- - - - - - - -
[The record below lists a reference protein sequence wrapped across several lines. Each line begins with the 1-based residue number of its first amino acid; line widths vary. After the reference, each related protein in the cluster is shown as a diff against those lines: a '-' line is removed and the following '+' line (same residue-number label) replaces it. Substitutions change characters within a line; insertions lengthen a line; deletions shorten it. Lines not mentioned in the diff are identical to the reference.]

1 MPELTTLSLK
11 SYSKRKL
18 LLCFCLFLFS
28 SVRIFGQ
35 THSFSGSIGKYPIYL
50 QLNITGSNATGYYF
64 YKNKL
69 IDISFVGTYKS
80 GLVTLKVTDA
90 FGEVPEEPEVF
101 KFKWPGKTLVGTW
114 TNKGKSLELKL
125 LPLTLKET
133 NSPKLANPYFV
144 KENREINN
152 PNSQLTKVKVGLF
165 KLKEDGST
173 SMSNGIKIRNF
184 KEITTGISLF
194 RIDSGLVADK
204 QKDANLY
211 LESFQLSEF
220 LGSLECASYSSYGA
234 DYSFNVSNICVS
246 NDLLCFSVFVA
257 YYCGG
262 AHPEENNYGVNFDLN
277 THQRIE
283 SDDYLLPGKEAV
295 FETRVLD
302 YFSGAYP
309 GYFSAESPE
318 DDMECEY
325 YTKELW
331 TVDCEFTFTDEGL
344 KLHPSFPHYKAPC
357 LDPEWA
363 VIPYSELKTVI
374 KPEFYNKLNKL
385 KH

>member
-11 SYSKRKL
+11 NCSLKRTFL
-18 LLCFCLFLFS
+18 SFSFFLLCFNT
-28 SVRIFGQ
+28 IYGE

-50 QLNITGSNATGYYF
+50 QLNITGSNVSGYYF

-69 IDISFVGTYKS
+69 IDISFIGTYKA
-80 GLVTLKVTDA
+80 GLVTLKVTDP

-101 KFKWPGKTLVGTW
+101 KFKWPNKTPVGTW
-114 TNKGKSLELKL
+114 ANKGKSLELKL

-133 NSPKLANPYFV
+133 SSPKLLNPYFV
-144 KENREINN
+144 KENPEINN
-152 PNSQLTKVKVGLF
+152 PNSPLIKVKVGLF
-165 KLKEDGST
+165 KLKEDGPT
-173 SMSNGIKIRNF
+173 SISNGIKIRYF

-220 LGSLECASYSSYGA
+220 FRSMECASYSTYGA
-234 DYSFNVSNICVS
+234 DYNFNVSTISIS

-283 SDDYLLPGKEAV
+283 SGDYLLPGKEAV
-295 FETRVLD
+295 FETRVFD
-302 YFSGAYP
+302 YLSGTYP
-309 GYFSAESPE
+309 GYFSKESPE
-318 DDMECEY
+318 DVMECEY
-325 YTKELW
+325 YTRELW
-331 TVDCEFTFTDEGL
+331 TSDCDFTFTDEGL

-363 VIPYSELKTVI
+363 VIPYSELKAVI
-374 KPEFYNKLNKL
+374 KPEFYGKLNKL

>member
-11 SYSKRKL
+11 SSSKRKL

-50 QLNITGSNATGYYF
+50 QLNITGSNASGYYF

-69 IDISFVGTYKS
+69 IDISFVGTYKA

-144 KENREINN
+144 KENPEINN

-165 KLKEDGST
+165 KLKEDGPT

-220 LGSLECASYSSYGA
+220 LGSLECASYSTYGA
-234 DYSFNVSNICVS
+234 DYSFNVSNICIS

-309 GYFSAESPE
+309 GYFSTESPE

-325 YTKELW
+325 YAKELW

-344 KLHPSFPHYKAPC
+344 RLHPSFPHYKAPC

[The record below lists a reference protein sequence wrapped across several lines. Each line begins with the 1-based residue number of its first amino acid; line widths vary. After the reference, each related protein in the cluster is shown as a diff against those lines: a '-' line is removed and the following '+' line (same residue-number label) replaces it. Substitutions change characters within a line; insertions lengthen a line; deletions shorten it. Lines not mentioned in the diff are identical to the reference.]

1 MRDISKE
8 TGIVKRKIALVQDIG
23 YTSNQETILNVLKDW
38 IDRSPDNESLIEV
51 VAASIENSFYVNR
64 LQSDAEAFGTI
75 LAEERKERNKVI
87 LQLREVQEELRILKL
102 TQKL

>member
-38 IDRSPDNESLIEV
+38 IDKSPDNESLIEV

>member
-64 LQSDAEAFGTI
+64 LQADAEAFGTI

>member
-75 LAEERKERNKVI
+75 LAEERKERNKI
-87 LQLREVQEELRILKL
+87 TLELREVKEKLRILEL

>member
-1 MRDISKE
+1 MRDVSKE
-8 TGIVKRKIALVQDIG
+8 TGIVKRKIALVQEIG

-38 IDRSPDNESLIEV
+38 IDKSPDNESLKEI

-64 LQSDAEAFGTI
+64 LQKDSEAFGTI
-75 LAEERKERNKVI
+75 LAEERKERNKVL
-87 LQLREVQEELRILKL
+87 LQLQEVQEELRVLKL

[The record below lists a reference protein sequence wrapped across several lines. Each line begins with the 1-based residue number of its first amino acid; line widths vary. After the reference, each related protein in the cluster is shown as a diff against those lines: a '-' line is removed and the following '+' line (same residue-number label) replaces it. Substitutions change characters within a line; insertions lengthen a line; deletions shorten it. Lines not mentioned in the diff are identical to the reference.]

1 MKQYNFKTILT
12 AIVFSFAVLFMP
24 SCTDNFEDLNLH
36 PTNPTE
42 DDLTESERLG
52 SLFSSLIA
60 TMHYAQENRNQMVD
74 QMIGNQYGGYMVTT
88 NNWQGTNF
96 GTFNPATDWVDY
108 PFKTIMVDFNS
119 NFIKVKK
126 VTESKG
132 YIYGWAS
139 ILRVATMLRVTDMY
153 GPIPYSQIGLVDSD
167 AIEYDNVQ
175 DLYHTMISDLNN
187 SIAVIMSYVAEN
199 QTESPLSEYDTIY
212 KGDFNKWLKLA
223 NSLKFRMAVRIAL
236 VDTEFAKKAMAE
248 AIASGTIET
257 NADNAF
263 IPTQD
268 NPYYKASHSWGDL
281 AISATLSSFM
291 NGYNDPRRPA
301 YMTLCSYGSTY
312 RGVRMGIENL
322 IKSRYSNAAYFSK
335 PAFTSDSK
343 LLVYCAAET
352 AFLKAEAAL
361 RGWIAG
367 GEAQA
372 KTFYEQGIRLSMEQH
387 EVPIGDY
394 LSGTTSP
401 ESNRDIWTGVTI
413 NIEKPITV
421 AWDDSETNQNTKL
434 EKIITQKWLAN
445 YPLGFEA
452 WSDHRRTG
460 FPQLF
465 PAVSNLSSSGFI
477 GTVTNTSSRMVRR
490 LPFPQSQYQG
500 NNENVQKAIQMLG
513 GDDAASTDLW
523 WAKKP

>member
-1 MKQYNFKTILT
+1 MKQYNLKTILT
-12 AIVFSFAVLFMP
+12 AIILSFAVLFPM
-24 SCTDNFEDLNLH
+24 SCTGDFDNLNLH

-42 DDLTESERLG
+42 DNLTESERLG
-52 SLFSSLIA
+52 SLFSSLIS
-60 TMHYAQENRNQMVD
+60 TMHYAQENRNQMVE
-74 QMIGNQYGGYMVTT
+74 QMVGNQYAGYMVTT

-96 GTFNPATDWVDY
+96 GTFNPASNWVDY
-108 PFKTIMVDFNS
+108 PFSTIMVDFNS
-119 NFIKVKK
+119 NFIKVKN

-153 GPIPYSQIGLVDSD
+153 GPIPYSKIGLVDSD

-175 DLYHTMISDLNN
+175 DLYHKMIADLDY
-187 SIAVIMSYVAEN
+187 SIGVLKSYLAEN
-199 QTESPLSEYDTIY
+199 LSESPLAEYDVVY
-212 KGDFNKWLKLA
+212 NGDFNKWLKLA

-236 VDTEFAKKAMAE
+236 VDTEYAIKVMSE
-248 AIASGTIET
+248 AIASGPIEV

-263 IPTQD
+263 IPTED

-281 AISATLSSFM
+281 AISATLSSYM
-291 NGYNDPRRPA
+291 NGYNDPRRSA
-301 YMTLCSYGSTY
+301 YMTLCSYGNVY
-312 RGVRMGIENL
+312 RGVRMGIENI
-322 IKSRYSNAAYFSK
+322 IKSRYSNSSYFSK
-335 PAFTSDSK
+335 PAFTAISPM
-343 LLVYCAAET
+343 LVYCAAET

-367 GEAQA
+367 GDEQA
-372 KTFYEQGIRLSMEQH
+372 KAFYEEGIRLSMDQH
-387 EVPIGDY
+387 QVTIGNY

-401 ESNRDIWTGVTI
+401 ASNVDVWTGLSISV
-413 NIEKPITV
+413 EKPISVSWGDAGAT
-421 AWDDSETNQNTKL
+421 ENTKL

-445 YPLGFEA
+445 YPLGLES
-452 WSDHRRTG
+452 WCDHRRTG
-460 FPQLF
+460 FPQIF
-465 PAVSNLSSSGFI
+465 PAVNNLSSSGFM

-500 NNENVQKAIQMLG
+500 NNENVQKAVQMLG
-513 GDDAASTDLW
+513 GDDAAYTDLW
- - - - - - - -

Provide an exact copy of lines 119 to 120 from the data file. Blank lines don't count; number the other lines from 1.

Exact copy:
75 LAEERKERNKVI
87 LQLREVQEELRILKL